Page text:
The Case

A 26 year-old male presents after a motorcycle accident. He was the helmeted, single-occupant of a motorcycle that crashed into the back of a stopped car. There are no external signs of injury, but he believes his neck may have hit the handlebars as he was thrown from the bike.  He denies loss of consciousness. His only complaint is that his voice sounds hoarse and he is having difficulty swallowing. He denies any intoxicants.

The patient has a normal primary traumatic survey. His secondary survey is notable for crepitus of the anterior neck. No chest wall crepitus is noted. No stridor or bruit is appreciated on anterior neck auscultation.  There is no cervical hematoma or ecchymosis. There is no midline C-spine tenderness. There is no blood in the oropharynx. His voice is raspy, but he is able to phonate and adequately handle his secretions. He has no other traumatic complaints or physical exam abnormalities on secondary survey.

A chest x-ray is without any evidence of pneumothorax.

You wonder what imaging should be performed next. Does he need a CT brain based on his history? Does crepitus count as a distracting injury? Should he have a CTA in the absence of any hard vascular signs? After discussion with the trauma team, CT imaging including a CTA neck is performed (Figure 1).

Figure 1: Non-contrast portion of the CTA neck.

Figure 1: Non-contrast portion of the CTA neck.

CT imaging reveals a left hyoid bone fracture, as well as a comminuted fracture of the right thyroid cartilage. His CTA is normal. He has no intracranial injuries, face or C-spine fractures. There is considerable soft tissue emphysema.

Background on blunt laryngeal trauma

Blunt laryngeal trauma is rare.  The reported incidence of laryngeal fractures is 1:30,000 patients presenting to the ER. The low incidence is secondary to the relative protection by adjacent bony structures (the mandible, manubrium, and vertebral bodies). Furthermore, humans are equipped with a protective reflex to flex their heads downward when startled, further shielding this vulnerable region from trauma.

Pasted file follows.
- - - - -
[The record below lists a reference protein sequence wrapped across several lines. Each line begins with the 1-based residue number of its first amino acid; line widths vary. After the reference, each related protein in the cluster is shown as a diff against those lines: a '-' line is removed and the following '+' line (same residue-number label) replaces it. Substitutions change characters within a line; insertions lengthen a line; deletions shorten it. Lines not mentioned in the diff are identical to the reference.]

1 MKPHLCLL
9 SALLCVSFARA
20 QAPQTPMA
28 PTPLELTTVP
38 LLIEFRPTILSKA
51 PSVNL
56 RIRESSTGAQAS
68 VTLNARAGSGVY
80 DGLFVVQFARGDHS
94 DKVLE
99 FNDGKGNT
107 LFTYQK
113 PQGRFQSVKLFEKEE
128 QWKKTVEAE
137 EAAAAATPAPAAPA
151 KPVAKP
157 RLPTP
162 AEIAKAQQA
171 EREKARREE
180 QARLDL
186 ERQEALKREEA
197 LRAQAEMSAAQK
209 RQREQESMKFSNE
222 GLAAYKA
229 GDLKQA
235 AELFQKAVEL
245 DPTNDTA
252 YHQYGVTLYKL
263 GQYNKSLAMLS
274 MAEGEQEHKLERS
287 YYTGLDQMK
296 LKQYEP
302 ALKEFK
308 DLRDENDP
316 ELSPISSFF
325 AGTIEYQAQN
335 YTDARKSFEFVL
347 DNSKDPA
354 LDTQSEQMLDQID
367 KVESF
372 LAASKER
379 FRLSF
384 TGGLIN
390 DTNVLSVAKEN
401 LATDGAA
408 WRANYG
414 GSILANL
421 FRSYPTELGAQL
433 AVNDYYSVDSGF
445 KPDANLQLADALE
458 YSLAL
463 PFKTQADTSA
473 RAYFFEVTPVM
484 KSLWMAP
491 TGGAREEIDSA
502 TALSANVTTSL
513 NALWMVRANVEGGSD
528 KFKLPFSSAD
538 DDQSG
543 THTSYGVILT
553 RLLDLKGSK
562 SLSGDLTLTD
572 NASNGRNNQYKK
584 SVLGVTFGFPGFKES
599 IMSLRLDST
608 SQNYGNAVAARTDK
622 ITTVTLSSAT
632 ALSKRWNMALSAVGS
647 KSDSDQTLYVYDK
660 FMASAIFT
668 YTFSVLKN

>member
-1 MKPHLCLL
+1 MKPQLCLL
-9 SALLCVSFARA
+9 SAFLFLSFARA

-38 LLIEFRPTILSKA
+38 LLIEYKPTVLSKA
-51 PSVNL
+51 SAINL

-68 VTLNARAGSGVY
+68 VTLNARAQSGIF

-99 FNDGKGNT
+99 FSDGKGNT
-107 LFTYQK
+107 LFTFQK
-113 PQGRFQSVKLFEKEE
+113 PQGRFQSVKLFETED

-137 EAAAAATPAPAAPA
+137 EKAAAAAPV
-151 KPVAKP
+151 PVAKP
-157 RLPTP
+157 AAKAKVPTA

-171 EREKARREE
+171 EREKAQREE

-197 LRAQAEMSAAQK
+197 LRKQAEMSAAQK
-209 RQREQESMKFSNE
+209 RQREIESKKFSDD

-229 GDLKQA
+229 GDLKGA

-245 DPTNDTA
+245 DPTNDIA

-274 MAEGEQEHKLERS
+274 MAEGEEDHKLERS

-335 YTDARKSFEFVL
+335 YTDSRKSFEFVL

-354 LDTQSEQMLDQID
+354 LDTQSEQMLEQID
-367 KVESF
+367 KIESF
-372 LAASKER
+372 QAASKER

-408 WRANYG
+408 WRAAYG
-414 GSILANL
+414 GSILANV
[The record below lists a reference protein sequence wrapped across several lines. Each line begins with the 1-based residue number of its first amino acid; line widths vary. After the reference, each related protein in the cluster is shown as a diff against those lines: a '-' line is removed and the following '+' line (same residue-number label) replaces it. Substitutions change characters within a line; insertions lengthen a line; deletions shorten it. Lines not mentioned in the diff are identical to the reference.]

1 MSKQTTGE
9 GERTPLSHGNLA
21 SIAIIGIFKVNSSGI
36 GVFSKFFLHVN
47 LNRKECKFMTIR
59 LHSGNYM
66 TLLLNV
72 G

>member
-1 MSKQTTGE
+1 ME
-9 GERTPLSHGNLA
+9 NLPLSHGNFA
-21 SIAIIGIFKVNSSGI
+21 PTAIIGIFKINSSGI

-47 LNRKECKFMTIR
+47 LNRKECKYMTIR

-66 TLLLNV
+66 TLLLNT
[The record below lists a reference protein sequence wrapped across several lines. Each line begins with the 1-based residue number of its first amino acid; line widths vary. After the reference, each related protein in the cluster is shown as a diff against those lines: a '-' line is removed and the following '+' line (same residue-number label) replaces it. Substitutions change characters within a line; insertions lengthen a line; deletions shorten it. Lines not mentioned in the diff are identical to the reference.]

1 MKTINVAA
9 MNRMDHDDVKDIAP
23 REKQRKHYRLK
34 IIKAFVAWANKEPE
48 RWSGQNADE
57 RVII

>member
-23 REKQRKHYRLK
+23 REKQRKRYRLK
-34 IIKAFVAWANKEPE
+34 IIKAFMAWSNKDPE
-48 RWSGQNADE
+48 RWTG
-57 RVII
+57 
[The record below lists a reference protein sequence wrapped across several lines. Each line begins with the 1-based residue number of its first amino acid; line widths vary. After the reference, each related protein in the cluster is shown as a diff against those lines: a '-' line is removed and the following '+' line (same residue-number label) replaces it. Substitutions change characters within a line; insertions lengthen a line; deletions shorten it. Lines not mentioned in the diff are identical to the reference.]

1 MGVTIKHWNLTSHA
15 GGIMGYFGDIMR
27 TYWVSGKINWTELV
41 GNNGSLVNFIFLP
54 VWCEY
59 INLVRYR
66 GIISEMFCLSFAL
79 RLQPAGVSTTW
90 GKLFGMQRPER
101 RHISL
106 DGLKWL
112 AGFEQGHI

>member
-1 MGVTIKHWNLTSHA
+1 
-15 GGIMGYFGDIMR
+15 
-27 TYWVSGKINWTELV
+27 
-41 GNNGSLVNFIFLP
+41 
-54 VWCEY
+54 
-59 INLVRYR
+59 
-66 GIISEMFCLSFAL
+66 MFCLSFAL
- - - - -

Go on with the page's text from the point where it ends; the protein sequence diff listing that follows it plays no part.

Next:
Laryngotracheal injury occurs when patients lose their ability to protect this area, and are most commonly associated with motor vehicle accidents, when a hyperextended neck strikes a fixed object (steering wheel, dash board).  Recreational vehicles are also increasingly implicated (motorcycles, four-wheelers striking branches). Other mechanisms of injury include strangulation, assault, or hanging.

The patterns of injury vary depending upon the age and gender of the patient. Women are at increased risk for subglottic and cervical tracheal injuries owing to their tendency towards longer necks.  The thyroid and cricoid cartilage also ossify as part of the normal aging process (typically beginning around age 18-20), and for this reason, elderly patients are at increased risk for comminuted fractures of these structures. Conversely, children have flexible cartilage and are much less likely to sustain laryngeal fractures.

Brief review of anatomy

The larynx consists of a cartilaginous skeleton, the intrinsic and extrinsic muscles, and a mucosal lining. The cartilaginous skeleton houses the vocal cords. It consists of the thyroid cartilage, the cricoid cartilage, and the paired arytenoid cartilages. The thyroid cartilage is connected superiorly to the hyoid bone. The extrinsic muscles connect the cartilage of the larynx to other structures of the head and neck (i.e. sternothyroid muscle, etc.). The intrinsic muscles alter the shape, tension and position of the vocal cords (Figure 2).

Figure 2: Anatomy of the laryngotracheal complex.

Figure 2: Anatomy of the laryngotracheal complex.